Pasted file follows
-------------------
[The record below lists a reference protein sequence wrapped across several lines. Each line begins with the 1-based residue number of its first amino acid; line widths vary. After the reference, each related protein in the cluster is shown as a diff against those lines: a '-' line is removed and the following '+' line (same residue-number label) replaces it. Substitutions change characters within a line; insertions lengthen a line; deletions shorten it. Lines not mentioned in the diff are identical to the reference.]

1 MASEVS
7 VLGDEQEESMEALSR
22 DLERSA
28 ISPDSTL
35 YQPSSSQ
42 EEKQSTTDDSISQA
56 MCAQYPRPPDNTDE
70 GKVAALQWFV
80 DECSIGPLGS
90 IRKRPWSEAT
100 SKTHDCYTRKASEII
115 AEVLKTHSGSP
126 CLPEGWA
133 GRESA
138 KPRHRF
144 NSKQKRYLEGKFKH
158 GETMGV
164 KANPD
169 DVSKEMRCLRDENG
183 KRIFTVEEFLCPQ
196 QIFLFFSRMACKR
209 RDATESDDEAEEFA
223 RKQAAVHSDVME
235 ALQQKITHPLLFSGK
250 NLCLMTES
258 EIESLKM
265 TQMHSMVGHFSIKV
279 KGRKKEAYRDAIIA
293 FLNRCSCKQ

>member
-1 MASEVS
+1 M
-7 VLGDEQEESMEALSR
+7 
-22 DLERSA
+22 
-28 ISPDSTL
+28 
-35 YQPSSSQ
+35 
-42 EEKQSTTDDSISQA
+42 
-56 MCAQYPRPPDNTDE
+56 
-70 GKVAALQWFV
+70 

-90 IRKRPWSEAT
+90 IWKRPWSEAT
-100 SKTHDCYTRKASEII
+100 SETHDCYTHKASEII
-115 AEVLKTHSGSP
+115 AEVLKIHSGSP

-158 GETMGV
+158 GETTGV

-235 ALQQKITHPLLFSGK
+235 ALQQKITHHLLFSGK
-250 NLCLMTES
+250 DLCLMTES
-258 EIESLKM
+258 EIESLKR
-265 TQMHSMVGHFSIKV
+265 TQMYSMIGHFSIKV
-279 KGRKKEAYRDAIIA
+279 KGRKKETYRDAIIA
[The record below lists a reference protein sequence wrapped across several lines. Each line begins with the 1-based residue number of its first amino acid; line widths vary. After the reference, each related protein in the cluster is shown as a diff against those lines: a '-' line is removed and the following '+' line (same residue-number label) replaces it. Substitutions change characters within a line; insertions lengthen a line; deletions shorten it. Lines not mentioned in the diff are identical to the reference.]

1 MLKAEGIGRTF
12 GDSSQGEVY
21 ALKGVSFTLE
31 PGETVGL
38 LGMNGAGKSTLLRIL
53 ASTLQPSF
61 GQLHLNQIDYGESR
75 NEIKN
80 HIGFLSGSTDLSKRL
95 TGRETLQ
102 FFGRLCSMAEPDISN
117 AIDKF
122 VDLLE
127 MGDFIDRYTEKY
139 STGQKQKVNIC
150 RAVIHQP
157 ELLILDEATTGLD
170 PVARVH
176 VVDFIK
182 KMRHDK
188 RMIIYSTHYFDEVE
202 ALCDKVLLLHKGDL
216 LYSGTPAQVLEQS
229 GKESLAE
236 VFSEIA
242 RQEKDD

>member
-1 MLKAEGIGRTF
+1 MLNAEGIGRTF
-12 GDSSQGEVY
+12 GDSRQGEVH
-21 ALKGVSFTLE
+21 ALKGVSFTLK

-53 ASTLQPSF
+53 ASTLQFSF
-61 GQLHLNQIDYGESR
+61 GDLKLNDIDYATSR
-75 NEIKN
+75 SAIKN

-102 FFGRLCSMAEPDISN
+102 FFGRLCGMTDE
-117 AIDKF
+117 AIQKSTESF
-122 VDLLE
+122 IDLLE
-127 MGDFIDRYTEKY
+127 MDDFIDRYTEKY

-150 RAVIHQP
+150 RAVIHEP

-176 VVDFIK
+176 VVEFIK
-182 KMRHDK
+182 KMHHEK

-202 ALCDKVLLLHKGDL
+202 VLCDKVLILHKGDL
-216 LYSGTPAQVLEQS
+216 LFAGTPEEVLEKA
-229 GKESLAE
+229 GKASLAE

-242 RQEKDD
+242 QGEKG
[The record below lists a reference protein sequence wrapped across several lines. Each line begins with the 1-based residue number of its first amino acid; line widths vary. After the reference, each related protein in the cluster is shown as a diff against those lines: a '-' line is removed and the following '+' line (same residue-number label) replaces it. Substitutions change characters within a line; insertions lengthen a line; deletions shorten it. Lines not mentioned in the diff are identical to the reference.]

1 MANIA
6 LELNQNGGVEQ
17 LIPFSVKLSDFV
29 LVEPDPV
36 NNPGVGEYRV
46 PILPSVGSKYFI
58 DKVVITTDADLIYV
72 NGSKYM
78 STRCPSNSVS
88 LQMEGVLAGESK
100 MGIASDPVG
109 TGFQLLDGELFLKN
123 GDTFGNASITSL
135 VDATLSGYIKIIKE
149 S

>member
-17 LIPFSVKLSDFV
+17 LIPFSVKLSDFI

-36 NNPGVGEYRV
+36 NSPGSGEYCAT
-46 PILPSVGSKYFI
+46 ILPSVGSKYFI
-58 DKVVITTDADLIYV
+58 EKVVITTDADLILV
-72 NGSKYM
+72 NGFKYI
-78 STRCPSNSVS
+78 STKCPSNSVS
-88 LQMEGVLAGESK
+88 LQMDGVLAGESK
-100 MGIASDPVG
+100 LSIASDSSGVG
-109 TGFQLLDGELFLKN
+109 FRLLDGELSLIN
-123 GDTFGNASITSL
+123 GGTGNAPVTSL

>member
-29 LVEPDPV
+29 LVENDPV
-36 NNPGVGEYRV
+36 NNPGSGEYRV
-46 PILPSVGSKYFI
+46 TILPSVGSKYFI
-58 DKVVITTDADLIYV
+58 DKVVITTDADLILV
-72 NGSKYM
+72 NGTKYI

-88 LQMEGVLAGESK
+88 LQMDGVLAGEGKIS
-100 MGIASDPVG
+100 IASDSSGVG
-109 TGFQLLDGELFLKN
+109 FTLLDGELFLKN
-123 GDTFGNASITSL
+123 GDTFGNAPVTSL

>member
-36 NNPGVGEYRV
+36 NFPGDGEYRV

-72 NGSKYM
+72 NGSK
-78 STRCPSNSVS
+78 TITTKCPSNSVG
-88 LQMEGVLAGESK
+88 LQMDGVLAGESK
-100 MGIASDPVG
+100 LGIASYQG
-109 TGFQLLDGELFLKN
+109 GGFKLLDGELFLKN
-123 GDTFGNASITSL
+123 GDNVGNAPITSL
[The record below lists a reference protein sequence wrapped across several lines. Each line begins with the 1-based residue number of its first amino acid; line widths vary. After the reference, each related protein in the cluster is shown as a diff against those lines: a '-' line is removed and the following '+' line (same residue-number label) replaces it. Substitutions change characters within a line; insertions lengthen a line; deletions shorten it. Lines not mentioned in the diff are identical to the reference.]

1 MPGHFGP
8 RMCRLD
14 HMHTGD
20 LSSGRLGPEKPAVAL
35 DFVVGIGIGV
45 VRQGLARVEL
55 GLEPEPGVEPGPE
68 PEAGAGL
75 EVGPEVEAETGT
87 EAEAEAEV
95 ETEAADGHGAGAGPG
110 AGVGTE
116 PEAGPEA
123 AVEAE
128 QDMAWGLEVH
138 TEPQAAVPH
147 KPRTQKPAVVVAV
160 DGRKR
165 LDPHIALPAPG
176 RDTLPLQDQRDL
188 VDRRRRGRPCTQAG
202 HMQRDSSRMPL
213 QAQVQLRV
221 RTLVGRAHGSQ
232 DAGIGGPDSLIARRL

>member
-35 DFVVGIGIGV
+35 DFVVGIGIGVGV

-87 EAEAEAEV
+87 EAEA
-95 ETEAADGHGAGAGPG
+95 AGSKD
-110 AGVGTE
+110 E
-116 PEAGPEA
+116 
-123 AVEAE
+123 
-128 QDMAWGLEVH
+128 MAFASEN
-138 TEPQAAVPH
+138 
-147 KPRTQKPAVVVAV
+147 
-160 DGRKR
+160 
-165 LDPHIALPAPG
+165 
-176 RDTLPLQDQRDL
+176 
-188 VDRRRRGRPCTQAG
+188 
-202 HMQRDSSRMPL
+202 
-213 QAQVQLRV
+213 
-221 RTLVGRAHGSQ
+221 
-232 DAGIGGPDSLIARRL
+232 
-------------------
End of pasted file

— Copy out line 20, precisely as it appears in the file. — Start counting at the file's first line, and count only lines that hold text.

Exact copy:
169 DVSKEMRCLRDENG